ATLANTA — Jacob deGrom knew something was wrong when he was holding his newborn son and the infant stopped breathing and turned, in deGrom’s words, “dusky.”
Little Jaxon Anthony deGrom was suffering from infant sleep apnea soon after his birth on April 11. For first-time parents Jacob and Stacey deGrom, it was as scary as situation as one could imagine.
Fortunately for the Mets pitcher and his wife, Stacey’s sister, Amanda, is a respiratory therapist. It was Amanda who first noticed the symptoms when she was holding the baby.
“She actually noticed that he was changing a little bit of color,” deGrom said. “She knew what to do. So she woke him up. And then we called the nurses in, and they looked at him. They checked all his vitals, and they were fine. And then later that evening he did it again when I was holding him. That’s when we said, ‘Hey, can you guys watch him for the night?’ I guess he did it twice for them and that’s when they decided to send him up to get monitored.”
According to deGrom, Jaxon was monitored for five days at the Halifax Health Medical Center in Daytona Beach, Florida, before he was cleared to go home with his parents on Monday. Jaxon had an MRI and X-rays and was hooked up to monitors in a neonatal intensive care unit as an anxious family waited.
“You find yourself constantly watching those monitors and hoping they don’t go back down,” deGrom said. “It was definitely scary. But when all the tests came back and nothing was seriously wrong, we were pretty relieved . . . The doctor said they go looking for problems, but you don’t really want to find any. Luckily they didn’t find any, and he’s doing great now.”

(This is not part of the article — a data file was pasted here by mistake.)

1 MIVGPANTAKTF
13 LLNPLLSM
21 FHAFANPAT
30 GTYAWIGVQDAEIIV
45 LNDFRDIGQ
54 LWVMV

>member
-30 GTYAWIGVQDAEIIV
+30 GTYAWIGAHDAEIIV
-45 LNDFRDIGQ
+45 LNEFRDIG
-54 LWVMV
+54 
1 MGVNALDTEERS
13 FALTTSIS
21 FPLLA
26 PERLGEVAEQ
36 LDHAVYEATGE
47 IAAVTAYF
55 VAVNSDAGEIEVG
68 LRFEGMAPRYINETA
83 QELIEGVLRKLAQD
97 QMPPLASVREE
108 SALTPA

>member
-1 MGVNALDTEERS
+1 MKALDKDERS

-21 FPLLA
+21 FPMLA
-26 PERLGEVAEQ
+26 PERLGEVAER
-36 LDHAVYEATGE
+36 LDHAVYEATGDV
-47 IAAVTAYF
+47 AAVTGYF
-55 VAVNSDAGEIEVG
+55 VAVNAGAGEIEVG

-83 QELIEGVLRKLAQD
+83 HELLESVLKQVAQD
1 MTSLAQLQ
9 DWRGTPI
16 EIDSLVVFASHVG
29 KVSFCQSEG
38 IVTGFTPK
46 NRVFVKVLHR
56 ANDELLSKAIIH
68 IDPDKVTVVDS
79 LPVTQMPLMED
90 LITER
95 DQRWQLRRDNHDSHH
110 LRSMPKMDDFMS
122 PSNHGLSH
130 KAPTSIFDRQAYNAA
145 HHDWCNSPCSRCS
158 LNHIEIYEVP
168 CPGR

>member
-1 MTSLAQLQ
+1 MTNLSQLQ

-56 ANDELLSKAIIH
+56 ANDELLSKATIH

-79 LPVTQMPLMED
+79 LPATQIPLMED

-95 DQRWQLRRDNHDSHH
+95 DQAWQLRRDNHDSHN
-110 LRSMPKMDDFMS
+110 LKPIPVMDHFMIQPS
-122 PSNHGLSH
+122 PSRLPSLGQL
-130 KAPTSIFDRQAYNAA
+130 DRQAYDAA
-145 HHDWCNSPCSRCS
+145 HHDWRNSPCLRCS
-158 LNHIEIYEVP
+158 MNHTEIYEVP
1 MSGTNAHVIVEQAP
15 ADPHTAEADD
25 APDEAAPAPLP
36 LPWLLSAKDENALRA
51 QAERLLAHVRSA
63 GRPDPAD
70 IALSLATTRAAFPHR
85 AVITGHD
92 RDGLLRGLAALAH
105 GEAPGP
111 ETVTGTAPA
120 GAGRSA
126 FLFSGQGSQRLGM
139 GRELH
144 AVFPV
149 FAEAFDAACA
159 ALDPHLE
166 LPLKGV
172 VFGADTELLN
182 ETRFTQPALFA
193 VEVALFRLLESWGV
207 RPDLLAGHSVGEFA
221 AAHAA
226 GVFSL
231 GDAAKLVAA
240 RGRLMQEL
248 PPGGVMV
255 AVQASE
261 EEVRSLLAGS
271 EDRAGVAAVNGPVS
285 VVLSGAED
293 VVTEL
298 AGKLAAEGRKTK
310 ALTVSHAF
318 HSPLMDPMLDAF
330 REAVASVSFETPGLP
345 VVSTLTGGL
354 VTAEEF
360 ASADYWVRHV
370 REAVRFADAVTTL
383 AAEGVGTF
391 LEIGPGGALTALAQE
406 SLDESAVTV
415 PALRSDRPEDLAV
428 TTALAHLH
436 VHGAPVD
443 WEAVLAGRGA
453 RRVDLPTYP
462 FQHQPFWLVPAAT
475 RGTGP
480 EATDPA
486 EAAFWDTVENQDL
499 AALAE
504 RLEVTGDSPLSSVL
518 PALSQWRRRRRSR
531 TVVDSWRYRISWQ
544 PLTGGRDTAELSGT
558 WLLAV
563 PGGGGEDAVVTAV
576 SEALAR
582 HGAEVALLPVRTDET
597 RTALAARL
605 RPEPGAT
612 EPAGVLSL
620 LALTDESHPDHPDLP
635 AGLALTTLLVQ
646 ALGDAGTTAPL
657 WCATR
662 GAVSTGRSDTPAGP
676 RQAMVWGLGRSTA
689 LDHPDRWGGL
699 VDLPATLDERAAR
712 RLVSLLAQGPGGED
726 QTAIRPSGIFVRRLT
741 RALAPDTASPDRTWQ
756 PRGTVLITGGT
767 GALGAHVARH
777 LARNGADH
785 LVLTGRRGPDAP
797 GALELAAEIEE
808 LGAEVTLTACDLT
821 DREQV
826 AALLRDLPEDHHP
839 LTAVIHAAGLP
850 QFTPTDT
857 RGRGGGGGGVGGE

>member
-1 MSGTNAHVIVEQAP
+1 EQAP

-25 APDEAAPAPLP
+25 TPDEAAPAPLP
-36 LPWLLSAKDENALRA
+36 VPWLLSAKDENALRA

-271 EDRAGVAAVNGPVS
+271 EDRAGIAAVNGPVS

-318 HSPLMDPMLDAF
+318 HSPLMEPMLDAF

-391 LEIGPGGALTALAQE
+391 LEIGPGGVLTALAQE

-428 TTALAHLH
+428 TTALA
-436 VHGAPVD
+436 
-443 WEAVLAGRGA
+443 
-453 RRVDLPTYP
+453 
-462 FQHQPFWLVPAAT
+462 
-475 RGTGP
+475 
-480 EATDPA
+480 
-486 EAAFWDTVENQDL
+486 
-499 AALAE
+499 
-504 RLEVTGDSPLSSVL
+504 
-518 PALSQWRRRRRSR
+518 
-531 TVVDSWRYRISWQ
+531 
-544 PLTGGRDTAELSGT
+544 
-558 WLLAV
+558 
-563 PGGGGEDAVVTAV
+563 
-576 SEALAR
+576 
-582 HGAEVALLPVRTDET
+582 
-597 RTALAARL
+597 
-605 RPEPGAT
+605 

DeGrom spoke Saturday after rejoining the Mets at Turner Field before his start against the Braves on Sunday afternoon. DeGrom, who was activated from the emergency family leave list, hasn’t pitched since April 8 because of a strained right lat muscle.
While it was hard to think about pitching as his infant son was treated in the hospital, deGrom used the time to let his injury heal. And working on his craft helped him to relax a little.
“I think it was actually, at times, a little bit to get my mind off of things and get away for a little bit,” deGrom said. “I think that helped me out, because it’s not fun being in the hospital for a week.”
DeGrom said he was able to work on a mechanical flaw during a simulated game and bullpen session at the Mets’ spring training facility in Port St. Lucie, Florida. He thinks the flaw might have contributed to the lat strain that cut short his season debut after six innings.
“For some reason, I was throwing against a stiff front leg vs. last year,” he said. “We looked at the video (from 2015) and I’m really over my front side and the front leg stays bent. In the video of the home opener against Philly, my leg was straight. So I don’t know if that put some extra stress on the lat.”
One thing that deGrom has found that’s tougher than dealing with a lat strain? Changing diapers.
“That, I’m struggling with,” he said with a huge smile.